On Oct. 11, University of Central Arkansas student Michael Sawyer posted to his personal Facebook alleging sexual misconduct by former Harding education professor Ken Stamatis. Sawyer said in his post that he was Stamatis’ intern in the Harding Literacy Lab this summer. He outlined several allegations of sexual misconduct that occurred throughout the internship.
According to his post, Sawyer reported the incidents to Harding administration, who then began investigating. Stamatis resigned during the early stages of the investigation, and Sawyer expressed in his post his disappointment in Stamatis’ resignation rather than termination.
“I would hope that you (Harding) at least take it from the standpoint of your own handbooks,” Sawyer said in the post. “He has gone against countless regulations, which I think most would definitely see as grounds for termination, instead of an opportunity for a resignation. Receiving the email that he ‘submitted his resignation,’ was quite figuratively a slap in the face. I waited a full week to hear that the man who sexually harassed me was given the option to resign instead of being terminated.”
Harding issued a campus statement to its students and faculty on Oct. 19 concerning the Facebook post.
“When this report came to the University in July 2017, we began an investigation in accordance with the faculty handbook,” the statement said. “In all matters of reported faculty misconduct, evidence is gathered by University officials. The findings must then be presented to the president before a faculty member can be terminated.”
On Oct. 24, campus organization HU Brave hosted a panel discussion titled, “Truth vs. Myth: An Honest Talk About Sexual Assault.” Dean of Students Zach Neal, a featured guest on the panel, clarified that the university cannot terminate an employee in the midst of an investigation.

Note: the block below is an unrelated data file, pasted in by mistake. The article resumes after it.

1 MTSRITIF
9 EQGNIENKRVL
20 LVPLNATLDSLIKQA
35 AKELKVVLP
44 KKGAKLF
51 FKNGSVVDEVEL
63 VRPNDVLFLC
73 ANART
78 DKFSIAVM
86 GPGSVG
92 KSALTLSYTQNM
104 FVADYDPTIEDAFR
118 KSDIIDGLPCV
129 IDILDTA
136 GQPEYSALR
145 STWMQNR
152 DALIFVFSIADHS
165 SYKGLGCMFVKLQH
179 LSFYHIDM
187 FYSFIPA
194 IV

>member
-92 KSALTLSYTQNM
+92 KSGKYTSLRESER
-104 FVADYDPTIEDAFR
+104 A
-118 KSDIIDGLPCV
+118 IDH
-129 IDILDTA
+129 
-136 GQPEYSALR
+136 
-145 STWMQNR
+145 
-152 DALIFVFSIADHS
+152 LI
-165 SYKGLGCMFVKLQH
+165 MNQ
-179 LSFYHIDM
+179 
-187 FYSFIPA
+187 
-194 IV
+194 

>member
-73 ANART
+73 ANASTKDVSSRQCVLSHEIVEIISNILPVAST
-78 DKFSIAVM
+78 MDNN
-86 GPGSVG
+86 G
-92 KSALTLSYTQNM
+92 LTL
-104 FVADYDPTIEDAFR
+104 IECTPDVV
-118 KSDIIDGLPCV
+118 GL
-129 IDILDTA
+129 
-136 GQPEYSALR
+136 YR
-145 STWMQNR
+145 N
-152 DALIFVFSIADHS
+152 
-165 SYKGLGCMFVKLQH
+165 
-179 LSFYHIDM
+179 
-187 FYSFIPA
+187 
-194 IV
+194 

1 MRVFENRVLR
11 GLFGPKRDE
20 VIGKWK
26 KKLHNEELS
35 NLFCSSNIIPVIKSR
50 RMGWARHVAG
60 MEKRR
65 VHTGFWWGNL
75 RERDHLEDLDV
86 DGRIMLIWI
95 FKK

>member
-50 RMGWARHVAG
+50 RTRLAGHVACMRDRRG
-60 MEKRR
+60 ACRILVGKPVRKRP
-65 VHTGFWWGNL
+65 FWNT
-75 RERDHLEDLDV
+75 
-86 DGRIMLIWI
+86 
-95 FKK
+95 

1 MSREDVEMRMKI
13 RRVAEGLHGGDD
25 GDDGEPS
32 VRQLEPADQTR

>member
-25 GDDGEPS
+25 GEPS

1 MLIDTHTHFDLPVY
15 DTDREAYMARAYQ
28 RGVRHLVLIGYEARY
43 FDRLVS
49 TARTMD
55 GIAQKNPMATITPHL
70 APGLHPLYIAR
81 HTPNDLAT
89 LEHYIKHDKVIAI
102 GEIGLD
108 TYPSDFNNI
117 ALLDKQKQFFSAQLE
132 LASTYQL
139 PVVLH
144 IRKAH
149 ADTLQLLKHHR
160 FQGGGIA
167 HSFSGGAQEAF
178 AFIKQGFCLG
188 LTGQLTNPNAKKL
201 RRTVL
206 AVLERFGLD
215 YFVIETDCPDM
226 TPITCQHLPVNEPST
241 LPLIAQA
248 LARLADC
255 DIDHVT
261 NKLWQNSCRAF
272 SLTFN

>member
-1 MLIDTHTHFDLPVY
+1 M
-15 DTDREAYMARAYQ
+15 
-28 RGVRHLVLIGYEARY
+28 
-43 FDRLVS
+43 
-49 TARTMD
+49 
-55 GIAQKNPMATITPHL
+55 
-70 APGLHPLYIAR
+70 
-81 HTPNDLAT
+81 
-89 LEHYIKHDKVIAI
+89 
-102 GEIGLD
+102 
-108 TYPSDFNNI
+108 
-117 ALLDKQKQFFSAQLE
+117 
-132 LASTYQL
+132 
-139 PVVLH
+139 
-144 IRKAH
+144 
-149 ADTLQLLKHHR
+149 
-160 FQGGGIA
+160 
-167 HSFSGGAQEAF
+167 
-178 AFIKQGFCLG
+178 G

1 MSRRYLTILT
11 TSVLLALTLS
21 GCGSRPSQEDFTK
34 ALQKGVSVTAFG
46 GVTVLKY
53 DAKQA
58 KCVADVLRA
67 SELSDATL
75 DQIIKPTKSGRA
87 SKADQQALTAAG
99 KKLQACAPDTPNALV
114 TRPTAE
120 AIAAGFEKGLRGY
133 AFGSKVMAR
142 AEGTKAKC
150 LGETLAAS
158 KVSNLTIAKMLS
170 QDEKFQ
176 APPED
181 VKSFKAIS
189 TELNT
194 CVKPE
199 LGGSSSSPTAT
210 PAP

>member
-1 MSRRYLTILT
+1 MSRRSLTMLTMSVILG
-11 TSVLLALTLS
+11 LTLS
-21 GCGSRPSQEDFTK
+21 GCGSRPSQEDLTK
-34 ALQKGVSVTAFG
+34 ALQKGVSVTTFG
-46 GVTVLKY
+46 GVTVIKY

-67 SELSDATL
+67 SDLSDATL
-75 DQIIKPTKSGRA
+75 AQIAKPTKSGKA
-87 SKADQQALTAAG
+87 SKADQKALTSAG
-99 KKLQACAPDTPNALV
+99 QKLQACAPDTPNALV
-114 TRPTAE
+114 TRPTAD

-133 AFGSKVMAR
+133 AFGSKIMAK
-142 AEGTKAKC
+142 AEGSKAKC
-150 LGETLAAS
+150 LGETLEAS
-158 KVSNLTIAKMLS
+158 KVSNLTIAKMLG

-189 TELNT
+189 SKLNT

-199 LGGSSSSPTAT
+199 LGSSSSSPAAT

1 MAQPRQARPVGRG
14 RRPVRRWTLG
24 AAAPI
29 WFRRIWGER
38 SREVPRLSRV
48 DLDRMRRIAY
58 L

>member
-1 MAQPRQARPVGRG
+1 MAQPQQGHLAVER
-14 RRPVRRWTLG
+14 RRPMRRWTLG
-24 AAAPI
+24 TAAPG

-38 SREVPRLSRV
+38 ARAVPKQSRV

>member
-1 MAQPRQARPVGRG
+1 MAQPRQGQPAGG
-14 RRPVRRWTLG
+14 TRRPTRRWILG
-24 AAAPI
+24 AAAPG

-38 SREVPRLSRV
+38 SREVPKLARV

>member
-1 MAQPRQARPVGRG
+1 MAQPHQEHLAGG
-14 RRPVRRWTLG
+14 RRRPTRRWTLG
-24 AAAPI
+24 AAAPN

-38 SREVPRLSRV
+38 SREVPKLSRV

“You try to gain the best understanding what environment was created and how it affects not just one individual but multiple people within that system,” Neal said. “In that, you continue to ask questions.”
Vice president for University Communications and Enrollment Jana Rucker said that Harding follows all necessary procedures when it comes to investigations.
“To say that we’re trying to cover up something would be totally contrary to what Harding is and what Christians are,” Rucker said. “We do have legal procedures. We do have legal counsel.”
Rucker also said that regarding employment and privacy, there are certain matters that are confidential until legal action is taken.
“Our number one responsibility is to protect the campus community and to provide a safe environment and when concerns are brought to us, to take care of those,” Rucker said. “When things like these come up, we want to do the right thing.”
At this time, Rucker said that Harding cannot press charges and all legal issues are left up to the party bringing forth the allegations. Rucker and Neal urged students to never hesitate to come forward with information regarding this case or any other of this nature.